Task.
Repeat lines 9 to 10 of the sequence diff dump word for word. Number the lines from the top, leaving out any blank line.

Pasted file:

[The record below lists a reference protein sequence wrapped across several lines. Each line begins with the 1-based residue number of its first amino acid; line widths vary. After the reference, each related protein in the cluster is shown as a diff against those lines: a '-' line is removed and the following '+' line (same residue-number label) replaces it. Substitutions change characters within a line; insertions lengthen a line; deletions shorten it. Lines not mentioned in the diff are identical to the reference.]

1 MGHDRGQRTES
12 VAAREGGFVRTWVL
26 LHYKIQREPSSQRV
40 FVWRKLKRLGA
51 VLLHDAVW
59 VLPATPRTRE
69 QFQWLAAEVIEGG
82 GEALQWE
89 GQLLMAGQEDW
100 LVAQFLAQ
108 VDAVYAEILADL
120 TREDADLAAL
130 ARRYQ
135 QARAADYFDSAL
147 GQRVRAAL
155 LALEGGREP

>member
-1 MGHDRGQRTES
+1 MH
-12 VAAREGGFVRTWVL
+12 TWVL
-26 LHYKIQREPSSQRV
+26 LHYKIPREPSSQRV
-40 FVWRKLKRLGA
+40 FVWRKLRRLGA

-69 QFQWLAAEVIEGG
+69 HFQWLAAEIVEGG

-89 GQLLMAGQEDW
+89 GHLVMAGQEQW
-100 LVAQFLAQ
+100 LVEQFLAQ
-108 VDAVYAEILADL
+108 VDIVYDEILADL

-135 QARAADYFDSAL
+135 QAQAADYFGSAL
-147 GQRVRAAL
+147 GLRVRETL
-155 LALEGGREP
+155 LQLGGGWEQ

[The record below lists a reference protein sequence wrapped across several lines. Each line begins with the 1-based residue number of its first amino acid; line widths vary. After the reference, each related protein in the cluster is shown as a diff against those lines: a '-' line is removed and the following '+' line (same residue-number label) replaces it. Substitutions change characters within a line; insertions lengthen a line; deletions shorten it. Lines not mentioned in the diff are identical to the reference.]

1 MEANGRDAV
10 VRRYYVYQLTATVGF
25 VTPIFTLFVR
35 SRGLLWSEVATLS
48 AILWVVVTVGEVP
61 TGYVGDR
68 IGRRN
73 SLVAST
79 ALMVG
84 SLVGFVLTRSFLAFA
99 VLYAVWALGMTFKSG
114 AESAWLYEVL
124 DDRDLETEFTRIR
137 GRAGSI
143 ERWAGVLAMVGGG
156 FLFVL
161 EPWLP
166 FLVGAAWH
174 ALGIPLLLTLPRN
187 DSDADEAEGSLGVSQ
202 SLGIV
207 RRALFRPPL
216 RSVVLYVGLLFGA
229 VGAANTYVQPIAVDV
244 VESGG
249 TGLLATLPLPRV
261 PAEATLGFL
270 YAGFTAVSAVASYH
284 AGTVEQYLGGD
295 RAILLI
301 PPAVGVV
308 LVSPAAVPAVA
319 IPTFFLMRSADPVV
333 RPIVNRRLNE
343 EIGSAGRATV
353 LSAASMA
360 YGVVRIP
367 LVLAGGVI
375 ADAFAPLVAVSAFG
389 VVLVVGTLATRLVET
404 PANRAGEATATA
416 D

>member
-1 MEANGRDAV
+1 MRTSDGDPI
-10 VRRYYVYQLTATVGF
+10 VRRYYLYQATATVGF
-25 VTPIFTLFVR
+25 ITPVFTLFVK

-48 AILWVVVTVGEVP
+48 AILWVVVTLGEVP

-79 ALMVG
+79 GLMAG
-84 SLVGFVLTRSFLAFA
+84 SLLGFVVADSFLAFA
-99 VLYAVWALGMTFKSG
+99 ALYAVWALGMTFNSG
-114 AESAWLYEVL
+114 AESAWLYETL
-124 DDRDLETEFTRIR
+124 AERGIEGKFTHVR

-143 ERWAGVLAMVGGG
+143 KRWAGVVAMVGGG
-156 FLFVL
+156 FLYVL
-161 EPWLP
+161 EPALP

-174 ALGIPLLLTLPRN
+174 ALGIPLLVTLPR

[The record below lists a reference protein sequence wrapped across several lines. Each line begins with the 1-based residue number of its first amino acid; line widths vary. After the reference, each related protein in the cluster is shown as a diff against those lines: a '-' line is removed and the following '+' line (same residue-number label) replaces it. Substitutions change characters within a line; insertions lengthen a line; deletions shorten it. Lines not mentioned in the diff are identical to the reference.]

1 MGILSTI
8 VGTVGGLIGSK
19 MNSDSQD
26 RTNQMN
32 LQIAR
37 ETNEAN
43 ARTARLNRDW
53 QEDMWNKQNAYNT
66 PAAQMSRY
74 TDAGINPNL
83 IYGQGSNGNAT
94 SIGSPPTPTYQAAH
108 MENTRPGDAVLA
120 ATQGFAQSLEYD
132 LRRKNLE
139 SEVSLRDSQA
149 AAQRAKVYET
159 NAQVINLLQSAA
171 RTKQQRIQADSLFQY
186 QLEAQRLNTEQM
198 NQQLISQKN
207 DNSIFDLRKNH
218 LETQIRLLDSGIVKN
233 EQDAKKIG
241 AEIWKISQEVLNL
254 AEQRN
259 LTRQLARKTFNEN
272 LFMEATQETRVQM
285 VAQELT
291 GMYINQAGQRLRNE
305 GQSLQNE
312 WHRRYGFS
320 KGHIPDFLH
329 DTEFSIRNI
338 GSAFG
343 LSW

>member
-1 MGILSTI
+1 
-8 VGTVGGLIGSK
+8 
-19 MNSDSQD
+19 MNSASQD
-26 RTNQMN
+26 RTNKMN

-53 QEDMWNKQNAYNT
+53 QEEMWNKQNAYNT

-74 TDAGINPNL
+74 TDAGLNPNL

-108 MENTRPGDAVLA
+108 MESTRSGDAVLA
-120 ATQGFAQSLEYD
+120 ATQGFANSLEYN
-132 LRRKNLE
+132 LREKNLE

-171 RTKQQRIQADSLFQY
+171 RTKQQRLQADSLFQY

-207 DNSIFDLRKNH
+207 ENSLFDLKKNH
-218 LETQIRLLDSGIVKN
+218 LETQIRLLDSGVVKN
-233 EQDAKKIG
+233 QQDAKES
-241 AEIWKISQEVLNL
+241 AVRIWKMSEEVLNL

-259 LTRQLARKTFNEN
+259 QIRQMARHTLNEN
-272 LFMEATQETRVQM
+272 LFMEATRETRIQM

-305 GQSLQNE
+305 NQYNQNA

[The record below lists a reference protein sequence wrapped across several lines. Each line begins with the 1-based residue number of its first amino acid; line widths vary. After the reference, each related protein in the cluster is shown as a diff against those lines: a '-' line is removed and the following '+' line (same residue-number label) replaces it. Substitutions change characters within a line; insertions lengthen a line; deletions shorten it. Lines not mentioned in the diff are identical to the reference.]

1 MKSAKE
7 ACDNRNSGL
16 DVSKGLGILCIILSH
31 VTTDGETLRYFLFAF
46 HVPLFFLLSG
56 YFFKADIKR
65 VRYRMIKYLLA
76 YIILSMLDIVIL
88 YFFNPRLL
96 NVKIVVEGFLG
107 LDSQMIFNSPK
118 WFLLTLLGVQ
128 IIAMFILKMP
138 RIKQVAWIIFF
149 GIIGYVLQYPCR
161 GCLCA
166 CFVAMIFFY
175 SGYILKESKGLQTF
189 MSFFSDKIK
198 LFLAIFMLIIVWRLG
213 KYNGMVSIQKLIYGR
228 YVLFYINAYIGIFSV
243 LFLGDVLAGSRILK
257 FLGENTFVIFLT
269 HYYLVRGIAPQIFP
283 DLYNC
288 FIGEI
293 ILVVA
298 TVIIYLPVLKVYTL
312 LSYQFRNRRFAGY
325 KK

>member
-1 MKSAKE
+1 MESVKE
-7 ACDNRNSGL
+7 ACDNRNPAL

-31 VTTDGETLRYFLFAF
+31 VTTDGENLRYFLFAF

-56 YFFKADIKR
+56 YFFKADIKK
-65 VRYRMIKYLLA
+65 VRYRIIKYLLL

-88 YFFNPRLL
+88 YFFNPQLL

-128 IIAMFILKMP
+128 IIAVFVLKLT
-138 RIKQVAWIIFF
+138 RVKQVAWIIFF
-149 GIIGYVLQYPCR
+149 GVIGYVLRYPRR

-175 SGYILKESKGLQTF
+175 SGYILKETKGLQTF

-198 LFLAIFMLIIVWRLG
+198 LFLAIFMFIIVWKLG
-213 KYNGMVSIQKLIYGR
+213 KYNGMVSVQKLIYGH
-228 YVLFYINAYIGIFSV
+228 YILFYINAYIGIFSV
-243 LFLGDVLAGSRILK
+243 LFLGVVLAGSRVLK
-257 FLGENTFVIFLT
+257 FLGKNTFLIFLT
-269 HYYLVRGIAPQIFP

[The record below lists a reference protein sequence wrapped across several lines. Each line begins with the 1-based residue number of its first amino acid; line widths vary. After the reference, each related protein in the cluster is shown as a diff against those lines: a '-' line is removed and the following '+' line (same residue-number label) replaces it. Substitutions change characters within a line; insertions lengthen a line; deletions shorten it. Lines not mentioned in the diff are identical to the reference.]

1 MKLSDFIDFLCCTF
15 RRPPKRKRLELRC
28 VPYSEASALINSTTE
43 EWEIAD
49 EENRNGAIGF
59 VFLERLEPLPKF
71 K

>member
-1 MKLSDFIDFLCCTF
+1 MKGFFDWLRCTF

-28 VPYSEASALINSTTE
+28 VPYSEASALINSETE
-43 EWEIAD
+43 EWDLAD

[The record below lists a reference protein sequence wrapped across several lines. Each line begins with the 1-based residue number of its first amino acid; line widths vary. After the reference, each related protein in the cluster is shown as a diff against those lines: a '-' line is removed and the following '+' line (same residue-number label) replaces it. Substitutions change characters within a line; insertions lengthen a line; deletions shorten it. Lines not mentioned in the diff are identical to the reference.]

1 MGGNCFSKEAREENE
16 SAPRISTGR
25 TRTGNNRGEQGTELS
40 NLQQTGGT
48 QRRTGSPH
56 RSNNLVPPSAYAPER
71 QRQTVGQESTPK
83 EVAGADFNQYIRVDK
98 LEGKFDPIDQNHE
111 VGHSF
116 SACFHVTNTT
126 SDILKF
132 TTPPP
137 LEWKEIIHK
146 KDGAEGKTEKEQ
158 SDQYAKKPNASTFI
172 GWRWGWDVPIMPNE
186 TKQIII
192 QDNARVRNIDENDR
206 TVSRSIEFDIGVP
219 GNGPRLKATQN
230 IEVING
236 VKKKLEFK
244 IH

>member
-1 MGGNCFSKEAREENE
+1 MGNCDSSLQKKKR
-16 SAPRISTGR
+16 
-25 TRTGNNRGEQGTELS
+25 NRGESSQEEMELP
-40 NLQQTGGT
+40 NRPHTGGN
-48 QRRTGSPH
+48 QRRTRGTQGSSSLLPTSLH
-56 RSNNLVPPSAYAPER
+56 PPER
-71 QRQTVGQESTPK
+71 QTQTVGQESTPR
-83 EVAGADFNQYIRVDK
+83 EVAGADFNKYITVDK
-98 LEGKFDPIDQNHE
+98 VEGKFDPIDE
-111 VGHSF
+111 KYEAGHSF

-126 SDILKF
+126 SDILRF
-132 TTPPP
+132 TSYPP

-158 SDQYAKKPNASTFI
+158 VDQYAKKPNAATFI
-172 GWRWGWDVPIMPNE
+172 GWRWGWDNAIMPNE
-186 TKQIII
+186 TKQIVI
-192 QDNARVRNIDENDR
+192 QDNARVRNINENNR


82 GEALQWE
89 GQLLMAGQEDW